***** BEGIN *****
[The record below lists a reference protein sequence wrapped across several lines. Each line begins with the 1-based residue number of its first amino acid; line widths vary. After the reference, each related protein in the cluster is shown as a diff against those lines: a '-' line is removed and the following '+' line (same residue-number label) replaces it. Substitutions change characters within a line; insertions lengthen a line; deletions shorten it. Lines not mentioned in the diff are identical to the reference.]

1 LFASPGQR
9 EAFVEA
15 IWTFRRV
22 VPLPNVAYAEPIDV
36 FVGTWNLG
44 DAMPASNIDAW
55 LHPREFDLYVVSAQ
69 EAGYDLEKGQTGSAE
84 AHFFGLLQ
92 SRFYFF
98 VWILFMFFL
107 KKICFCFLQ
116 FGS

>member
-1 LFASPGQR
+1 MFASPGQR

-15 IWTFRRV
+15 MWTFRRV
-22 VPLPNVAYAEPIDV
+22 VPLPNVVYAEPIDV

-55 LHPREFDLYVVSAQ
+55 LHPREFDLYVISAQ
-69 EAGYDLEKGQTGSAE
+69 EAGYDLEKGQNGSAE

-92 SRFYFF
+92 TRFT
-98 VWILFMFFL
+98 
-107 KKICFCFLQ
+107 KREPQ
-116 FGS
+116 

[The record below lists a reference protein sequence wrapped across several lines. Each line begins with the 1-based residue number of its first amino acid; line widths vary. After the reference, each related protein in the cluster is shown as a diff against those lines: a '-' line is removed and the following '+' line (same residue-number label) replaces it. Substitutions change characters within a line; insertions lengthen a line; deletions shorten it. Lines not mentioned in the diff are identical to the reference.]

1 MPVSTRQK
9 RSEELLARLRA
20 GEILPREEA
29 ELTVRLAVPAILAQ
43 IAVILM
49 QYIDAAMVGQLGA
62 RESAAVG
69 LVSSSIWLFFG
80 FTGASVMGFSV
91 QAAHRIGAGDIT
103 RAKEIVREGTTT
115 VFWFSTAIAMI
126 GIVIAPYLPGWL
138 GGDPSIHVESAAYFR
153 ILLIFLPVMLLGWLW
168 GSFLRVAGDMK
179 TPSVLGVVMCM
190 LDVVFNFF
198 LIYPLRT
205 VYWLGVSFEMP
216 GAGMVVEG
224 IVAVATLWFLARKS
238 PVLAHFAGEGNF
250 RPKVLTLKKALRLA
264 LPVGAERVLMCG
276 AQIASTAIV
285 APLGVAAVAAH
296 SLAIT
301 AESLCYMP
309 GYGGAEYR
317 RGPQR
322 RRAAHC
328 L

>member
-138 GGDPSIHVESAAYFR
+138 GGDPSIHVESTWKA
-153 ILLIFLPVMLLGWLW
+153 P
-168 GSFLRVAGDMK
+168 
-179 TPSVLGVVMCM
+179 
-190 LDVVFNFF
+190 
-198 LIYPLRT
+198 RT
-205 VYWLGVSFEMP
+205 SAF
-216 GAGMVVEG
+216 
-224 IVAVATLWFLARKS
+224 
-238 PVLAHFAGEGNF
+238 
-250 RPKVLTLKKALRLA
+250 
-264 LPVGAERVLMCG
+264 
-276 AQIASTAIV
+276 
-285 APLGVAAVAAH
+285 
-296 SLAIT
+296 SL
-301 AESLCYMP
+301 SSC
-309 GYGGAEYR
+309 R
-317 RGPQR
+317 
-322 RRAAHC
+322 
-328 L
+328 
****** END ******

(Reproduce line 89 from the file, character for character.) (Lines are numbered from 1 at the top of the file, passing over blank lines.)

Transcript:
-250 RPKVLTLKKALRLA